June 2013
Volume 54, Issue 15
Free
ARVO Annual Meeting Abstract  |   June 2013
Late-Onset Retinal Macular Degeneration: refining the phenotype
Author Affiliations & Notes
  • Shyamanga Borooah
    MRC Centre for Regenerative Medicine, University of Edinburgh, Edinburgh, United Kingdom
  • Vasileios Papastavrou
    Department of Ophthalmology, Newcastle upon Tyne Hospitals NHS Foundation Trust, Newcastle upon Tyne, United Kingdom
  • Andrew Browning
    Department of Ophthalmology, Newcastle upon Tyne Hospitals NHS Foundation Trust, Newcastle upon Tyne, United Kingdom
  • Baljean Dhillon
    Ophthalmology, University of Edinburgh, Edinburgh, United Kingdom
  • Footnotes
    Commercial Relationships Shyamanga Borooah, None; Vasileios Papastavrou, None; Andrew Browning, None; Baljean Dhillon, None
  • Footnotes
    Support None
Investigative Ophthalmology & Visual Science June 2013, Vol.54, 1368. doi:
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      Shyamanga Borooah, Vasileios Papastavrou, Andrew Browning, Baljean Dhillon; Late-Onset Retinal Macular Degeneration: refining the phenotype. Invest. Ophthalmol. Vis. Sci. 2013;54(15):1368.

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      © ARVO (1962-2015); The Authors (2016-present)

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Abstract
 
Purpose
 

Late-onset retinal macular degeneration (L-ORMD) is a rare inherited blinding eye disease. L-ORMD and age-related macular degeneration (AMD) share key clinical characteristics including macular drusenoid spots, choroidal neovascularisation and retinal atrophy. At onset, the diseases are difficult to differentiate. Importantly, a translational pathway now exists for new therapies through human induced pluripotent cell, small animal model, large animal model and identified L-ORMD families. Current phenotyping methods, although informative, do not enable adequate assessment of treatment efficacy. Together these indicate a need to develop better quantifiable clinical markers. This study aims to see if new-generation retinal diagnostic tools can provide clinically useful phenotypic markers using one of the largest L-ORMD patient cohorts.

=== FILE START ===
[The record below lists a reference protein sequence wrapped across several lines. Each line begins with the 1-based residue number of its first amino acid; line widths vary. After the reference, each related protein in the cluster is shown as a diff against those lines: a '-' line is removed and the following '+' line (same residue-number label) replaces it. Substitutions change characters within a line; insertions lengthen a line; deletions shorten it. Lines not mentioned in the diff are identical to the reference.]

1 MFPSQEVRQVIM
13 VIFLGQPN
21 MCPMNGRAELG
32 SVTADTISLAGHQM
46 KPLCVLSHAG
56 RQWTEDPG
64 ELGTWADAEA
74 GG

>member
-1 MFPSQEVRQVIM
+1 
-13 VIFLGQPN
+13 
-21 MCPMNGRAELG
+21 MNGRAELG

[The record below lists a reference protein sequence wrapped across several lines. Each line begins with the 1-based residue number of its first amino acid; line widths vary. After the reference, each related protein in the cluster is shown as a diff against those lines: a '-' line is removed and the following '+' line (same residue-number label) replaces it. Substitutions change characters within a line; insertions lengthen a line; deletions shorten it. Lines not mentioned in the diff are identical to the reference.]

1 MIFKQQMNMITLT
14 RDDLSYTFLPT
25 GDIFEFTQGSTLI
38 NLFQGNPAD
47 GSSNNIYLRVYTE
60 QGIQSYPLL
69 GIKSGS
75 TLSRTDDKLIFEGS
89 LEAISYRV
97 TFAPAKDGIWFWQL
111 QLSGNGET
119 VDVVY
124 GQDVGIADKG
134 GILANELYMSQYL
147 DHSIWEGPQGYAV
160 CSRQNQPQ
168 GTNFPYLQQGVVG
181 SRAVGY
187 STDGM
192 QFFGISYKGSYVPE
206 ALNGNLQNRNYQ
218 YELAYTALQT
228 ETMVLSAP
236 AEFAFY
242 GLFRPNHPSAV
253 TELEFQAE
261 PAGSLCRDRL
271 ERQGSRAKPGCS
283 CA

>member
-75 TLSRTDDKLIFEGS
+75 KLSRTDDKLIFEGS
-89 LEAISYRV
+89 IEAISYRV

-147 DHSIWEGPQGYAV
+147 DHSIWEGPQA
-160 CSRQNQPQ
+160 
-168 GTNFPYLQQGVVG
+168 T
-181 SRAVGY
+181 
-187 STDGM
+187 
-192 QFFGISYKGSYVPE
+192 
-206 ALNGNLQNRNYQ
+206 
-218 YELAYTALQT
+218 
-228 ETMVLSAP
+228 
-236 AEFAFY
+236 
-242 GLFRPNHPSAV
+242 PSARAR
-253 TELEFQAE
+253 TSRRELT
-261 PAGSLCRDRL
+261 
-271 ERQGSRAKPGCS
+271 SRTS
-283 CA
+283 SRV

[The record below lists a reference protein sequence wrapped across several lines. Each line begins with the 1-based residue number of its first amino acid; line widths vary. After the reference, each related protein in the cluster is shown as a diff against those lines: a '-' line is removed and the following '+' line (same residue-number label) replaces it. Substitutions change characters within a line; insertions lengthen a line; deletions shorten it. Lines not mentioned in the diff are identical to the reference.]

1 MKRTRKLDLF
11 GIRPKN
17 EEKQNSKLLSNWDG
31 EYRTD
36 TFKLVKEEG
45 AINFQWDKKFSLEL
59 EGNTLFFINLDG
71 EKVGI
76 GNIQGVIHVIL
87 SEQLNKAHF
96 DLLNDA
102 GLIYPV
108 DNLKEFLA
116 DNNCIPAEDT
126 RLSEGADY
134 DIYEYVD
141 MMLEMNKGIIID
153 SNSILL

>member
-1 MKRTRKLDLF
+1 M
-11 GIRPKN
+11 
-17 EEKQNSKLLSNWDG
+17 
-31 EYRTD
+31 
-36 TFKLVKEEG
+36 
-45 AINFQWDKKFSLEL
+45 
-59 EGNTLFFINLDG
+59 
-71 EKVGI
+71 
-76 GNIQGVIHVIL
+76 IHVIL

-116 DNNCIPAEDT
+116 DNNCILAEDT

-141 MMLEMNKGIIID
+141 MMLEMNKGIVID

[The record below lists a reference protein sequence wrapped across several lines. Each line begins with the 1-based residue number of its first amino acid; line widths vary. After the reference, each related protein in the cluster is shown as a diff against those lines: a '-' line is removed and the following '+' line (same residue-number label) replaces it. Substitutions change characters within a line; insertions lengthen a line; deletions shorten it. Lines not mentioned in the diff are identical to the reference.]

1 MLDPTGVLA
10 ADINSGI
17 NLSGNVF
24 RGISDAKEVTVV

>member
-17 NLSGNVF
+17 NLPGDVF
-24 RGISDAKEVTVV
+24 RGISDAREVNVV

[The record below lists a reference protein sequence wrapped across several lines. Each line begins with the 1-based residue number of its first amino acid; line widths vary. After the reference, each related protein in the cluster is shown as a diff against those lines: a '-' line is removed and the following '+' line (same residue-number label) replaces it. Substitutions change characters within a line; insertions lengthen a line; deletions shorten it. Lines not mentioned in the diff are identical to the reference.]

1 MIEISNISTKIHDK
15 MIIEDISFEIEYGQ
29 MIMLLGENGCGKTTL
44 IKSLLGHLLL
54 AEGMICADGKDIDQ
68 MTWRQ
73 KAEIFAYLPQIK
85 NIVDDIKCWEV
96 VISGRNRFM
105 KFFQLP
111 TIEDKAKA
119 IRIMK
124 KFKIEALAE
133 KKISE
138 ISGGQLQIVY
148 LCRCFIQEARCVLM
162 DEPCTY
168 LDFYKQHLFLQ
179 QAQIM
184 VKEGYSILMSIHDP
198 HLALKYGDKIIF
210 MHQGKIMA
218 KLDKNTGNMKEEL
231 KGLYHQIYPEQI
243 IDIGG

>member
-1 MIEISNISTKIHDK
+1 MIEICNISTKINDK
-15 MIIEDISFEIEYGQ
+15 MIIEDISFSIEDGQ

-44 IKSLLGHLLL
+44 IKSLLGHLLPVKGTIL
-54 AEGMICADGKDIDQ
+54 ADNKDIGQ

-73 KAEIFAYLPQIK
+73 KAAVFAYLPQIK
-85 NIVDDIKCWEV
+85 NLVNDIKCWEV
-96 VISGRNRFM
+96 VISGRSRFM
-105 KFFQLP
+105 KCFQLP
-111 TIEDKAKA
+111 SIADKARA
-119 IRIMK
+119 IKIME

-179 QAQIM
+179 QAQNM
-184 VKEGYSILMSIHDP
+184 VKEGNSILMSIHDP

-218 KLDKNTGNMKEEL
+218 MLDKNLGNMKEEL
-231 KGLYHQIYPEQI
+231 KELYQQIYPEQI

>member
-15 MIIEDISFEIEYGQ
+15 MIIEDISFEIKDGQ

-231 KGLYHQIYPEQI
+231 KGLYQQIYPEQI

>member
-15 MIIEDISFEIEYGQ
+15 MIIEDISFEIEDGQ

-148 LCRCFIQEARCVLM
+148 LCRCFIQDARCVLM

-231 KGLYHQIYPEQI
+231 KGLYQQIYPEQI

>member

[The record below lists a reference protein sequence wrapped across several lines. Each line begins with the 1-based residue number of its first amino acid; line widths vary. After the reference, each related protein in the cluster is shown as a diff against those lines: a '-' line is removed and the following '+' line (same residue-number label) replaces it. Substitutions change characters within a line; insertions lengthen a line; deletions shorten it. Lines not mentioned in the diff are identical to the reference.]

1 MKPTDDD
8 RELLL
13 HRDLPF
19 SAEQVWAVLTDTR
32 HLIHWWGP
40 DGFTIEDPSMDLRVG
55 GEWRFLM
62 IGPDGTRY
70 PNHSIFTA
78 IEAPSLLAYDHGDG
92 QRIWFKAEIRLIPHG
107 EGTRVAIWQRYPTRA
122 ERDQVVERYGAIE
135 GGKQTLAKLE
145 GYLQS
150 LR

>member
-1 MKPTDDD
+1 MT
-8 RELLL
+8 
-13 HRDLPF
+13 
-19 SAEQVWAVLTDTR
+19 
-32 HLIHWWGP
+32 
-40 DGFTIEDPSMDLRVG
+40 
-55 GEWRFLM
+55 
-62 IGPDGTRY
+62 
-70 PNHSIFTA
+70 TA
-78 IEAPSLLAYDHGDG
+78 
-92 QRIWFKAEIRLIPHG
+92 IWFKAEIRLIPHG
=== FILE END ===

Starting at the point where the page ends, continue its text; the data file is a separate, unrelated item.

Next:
Methods
 

We initially recruited 17 affected cases across two regions in the United Kingdom. Patients had an average age of 63 with 11 male: 6 female ratio. We investigated patients using microperimetry, multifocal ERG, scanning laser ophthalmoscope and HD-OCT, fluorescein angiogram and indo-cyanine green.

 
Results
 

Mean visual acuity for the patients was 0.52(-0.06-1.38) right eye and 0.64(-0.1-1.56)left eye. In early stage 2 disease patients microperimetry was most sensitive from 10 degrees temporal to fovea(Fig 1) and correlated well with reduced multifocal ERG sensitivity. Fluorescein angiogram showed early hyperfluorescent white dots with plaque at macula. ICG showed hypofluorescent mid-peripheral stippled appearance. Hypofluorescent areas at the macula corresponded to white dots seen on colour photograph. HD Oct showed no significant thickening in early stage patient’s macula.(Fig 2)

 
Conclusions
 

We have previously described a staging system for L-ORMD. In intermediate stages, microperimetry, multi focal ERG and autofluorescence help to further characterise the L-ORMD phenotype by highlighting changes to the temporal retina despite little fundus change. These changes appear different from those commonly seen in AMD. This study provides a useful baseline for a long-term cohort study and future planned treatment studies.

 
 
Figure 1 Showing marked temporal microperimetry sensitivity loss despite few fundus changes
 
Figure 1 Showing marked temporal microperimetry sensitivity loss despite few fundus changes
 
 
Figure 2 Colour fundus(A, B), SLO (C, D), FFA(E, F) and ICG(G, H)
 
Figure 2 Colour fundus(A, B), SLO (C, D), FFA(E, F) and ICG(G, H)
 
Keywords: 688 retina • 494 degenerations/dystrophies • 552 imaging methods (CT, FA, ICG, MRI, OCT, RTA, SLO, ultrasound)  
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